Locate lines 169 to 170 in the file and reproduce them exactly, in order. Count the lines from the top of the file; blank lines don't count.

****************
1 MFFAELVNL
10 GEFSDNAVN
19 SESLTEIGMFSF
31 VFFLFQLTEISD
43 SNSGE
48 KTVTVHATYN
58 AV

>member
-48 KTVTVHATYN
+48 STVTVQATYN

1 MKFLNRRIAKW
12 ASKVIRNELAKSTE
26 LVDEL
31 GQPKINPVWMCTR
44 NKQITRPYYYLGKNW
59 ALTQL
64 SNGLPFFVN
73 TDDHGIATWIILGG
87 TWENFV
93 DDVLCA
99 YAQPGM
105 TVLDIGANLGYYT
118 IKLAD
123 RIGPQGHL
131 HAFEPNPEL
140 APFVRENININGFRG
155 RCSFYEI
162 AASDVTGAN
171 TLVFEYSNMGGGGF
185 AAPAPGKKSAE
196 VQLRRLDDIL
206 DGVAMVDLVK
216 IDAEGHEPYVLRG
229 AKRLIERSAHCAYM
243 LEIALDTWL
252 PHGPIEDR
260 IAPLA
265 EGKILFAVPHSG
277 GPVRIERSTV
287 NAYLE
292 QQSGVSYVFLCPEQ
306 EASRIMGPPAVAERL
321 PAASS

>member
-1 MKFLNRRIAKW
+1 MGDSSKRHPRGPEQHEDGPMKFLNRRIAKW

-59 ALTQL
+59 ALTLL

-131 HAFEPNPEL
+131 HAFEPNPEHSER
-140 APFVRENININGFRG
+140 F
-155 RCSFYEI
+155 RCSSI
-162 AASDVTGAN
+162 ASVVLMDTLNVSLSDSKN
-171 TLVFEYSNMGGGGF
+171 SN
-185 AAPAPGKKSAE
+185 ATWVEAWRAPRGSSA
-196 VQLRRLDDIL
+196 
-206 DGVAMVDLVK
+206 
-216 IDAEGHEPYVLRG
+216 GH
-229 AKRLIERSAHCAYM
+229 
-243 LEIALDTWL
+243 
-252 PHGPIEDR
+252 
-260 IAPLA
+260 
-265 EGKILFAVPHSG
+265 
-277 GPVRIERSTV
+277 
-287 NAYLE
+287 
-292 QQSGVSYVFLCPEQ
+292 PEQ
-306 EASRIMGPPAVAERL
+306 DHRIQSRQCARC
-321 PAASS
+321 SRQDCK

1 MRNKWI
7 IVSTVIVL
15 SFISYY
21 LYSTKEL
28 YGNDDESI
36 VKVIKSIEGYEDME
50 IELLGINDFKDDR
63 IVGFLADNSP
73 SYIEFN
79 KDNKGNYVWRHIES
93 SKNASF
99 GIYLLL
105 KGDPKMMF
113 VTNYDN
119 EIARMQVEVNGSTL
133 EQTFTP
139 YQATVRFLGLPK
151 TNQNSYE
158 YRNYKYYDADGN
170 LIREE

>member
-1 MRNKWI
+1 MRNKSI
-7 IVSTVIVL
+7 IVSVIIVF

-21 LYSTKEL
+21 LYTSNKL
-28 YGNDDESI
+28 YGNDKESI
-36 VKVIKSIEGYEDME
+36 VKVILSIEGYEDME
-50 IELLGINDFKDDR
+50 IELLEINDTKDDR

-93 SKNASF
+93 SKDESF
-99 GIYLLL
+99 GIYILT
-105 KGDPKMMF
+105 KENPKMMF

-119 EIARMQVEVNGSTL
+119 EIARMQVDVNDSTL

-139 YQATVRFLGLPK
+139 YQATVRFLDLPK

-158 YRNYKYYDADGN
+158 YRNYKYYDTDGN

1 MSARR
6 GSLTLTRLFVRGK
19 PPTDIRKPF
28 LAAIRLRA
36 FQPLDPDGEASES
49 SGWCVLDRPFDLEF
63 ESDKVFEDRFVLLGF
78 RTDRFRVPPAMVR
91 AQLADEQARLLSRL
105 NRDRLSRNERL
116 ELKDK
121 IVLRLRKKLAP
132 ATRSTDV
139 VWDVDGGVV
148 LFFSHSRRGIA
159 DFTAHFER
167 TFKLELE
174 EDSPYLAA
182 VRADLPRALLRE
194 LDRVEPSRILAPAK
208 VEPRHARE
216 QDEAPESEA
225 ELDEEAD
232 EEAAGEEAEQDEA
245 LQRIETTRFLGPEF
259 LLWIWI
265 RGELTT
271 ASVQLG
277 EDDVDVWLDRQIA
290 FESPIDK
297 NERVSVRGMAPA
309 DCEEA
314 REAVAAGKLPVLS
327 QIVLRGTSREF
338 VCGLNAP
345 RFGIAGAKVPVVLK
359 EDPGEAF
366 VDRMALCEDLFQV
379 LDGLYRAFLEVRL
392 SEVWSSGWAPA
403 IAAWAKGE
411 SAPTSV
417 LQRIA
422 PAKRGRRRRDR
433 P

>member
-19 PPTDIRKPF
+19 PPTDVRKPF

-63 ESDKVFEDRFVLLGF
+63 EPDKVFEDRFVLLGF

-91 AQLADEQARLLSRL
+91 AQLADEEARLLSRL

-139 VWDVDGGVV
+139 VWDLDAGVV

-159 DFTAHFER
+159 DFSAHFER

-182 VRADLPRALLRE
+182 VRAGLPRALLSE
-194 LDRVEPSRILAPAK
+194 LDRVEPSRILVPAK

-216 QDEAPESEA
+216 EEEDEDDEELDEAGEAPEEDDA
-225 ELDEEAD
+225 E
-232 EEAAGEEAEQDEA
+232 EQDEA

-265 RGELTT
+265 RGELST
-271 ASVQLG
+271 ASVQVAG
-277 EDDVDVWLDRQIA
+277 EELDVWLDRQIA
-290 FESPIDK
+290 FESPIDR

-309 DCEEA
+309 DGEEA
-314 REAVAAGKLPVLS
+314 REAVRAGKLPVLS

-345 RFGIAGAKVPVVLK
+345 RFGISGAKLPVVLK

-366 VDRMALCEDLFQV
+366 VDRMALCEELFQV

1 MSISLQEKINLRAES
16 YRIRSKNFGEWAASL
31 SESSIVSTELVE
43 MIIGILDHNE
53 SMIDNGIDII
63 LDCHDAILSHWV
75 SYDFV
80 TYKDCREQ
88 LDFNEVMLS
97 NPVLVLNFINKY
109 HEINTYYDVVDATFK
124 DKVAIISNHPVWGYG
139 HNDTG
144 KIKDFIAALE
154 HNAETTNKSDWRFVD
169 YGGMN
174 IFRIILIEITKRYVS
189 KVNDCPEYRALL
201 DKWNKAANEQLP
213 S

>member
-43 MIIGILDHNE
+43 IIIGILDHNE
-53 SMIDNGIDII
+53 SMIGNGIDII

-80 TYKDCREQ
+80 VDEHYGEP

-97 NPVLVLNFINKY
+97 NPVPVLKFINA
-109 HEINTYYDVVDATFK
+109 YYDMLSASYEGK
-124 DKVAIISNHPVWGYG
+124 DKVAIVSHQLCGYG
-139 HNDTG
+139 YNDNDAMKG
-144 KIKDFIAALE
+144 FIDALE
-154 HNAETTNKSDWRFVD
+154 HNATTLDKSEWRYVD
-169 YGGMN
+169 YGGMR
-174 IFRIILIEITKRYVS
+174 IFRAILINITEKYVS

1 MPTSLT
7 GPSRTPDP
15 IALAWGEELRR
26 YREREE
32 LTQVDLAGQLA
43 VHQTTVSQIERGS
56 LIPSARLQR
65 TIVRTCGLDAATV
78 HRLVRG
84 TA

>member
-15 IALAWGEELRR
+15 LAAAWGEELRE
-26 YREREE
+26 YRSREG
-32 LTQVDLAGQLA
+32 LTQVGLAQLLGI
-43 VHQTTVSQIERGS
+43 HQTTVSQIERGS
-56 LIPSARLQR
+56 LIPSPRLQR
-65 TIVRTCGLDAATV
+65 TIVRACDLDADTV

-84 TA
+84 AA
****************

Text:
366 VDRMALCEDLFQV
379 LDGLYRAFLEVRL